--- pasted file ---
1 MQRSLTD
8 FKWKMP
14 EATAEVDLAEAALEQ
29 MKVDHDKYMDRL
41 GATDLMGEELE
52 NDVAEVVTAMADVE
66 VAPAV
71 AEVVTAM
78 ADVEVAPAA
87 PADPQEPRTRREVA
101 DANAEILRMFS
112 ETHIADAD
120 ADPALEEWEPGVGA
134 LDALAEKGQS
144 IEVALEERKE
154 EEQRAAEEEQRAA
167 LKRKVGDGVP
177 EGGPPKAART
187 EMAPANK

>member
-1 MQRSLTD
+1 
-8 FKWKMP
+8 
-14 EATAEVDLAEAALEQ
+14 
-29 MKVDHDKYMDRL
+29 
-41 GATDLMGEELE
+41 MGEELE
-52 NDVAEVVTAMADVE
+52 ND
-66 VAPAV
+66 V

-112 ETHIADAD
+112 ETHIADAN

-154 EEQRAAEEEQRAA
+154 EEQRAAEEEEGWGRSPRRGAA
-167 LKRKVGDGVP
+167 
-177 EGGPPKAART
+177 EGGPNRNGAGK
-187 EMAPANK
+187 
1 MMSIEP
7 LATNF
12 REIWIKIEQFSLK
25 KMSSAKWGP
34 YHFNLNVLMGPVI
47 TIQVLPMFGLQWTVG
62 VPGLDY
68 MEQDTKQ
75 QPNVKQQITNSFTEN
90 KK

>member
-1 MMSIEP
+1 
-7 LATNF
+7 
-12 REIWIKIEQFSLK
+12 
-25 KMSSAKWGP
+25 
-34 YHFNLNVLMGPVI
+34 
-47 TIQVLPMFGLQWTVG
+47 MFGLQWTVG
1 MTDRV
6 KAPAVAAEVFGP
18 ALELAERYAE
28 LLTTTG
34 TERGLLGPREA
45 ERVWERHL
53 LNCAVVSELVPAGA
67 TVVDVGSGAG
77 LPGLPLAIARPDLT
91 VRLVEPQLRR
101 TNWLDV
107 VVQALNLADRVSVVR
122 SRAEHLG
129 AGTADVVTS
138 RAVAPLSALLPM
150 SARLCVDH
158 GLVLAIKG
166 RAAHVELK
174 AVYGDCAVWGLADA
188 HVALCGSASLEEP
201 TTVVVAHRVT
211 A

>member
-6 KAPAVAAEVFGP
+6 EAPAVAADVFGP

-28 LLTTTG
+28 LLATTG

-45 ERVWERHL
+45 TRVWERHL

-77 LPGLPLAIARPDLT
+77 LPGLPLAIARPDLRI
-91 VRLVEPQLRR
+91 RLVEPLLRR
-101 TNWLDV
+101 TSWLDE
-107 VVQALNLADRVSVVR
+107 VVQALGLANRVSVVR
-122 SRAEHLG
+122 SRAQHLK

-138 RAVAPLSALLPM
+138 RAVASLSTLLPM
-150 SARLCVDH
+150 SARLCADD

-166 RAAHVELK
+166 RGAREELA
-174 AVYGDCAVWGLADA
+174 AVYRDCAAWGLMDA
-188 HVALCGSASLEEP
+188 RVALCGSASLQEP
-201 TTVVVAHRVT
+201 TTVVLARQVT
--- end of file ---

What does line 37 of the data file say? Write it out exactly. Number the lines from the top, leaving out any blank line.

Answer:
-154 EEQRAAEEEQRAA